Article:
By Robert Booth

Tilbury House Publishers, 2015

256 pages, $24.95

The War of 1812 was one of America’s oddest conflicts. An American army invaded Canada; the British burned Washington, D.C.; and the New England states almost seceded from the Union. If those events aren’t odd enough, a U.S. Navy warship entered the Pacific Ocean against orders and illegally claimed Polynesian islands for the U.S., and an energetic American diplomat actively promoted South American revolution against Spain.

“Mad For Glory” is historian Robert Booth’s excellent history of that Pacific misadventure and inept American meddling in Spain’s colonial affairs, explaining these two obscure escapades in exciting, graphic narrative.


The U.S. Navy never intended that Capt. David Porter would take his 32-gun frigate, the USS Essex, into the Pacific. He was supposed to rendezvous with a naval squadron in the South Atlantic. But Porter, with dreams of glory, fame and wealth, disobeyed his orders and secretly sailed into the Pacific. He captured or destroyed Britain’s Pacific whaling fleet, and then deliberately embroiled himself in tribal wars in the Marquesas Islands.

Meanwhile, as Booth so well describes, swashbuckling American diplomat Joel Roberts Poinsett acted first as a spy, then as the U.S. General Consul for Peru, Chile and Argentina, fomenting revolution against Spain, to disrupt British influence in South America.

One man is driven by personal greed, ambition and dangerous arrogance; the other by naive patriotism and nationalist idealism. And both failed miserably.

Booth smartly tells how Porter’s overblown ego and poor decisions would lead to a bloody battle and his humiliating surrender, and how Poinsett’s support of squabbling, unreliable South American revolutionaries resulted in embarrassing defeat.

Not surprising, neither misadventure’s expenditure in blood, resources and national reputation had any positive effect on the outcome of the war.



By Barbara Ross

Kensington Books, 2016

314 pages, $7.99

“There’s a dead guy in my walk-in refrigerator.”

Well, he’s not on the menu, and besides, that’s not what Julia Snowden wants to see at 5 a.m. on a cold, late November day.

You would think that a dead body in the refrigerator of Busman’s Harbor’s only restaurant would put off a few appetites, but the hungry locals flock to the place. This is the most excitement the town has had since David Thwing was found dead under a lobster boat last year.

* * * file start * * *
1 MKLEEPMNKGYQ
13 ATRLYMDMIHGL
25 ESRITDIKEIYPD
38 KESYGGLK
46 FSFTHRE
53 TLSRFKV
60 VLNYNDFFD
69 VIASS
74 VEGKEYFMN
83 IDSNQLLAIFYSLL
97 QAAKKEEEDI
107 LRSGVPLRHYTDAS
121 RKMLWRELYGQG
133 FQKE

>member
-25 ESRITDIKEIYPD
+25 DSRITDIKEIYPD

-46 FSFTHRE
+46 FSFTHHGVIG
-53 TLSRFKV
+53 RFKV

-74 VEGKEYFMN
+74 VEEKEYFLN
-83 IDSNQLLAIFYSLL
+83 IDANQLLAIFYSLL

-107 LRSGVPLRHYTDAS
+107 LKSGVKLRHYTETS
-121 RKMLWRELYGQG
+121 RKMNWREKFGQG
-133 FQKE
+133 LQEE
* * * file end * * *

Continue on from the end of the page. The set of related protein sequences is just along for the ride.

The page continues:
“Fogged Inn” is Barbara Ross’s fourth volume in her popular “Maine Clambake Mystery” series featuring perky amateur sleuth Julia Snowden. Julia solved Thwing’s murder in last year’s “Mussled Out,” but now she’s got a dead guy spoiling the scallops and cole slaw.

This is a snappy murder mystery with a complex, well-connected plot, mostly likeable and wholly convincing characters and a smart, unusual conclusion.

Julia and her boyfriend, Chris, operate the dinner side of the restaurant and live upstairs. Crusty Gus owns the place and runs the breakfast and lunch meals.

The police investigation quickly reveals that the dead man had been in the restaurant the night before, along with the only other customers, four local married couples dining out. Julia, however, discovers an odd connection — all four couples were lured to the restaurant that night with bogus gift certificates, and all four couples say they don’t know each other or the dead man. And, of course, they are all lying.

Oddly, Julia finds evidence of the lies and connections among the couples, but she foolishly loses the evidence and the cops naturally don’t believe her.

A car crash, a missing driver, another dead body and an old photograph add suspense as she follows perilous clues and finally baits a trap to catch a killer — but she’s wrong.

Bill Bushnell lives and writes in Harpswell.

Only subscribers are eligible to post comments. Please subscribe or login first for digital access. Here’s why.

Use the form below to reset your password. When you've submitted your account email, we will send an email with a reset code.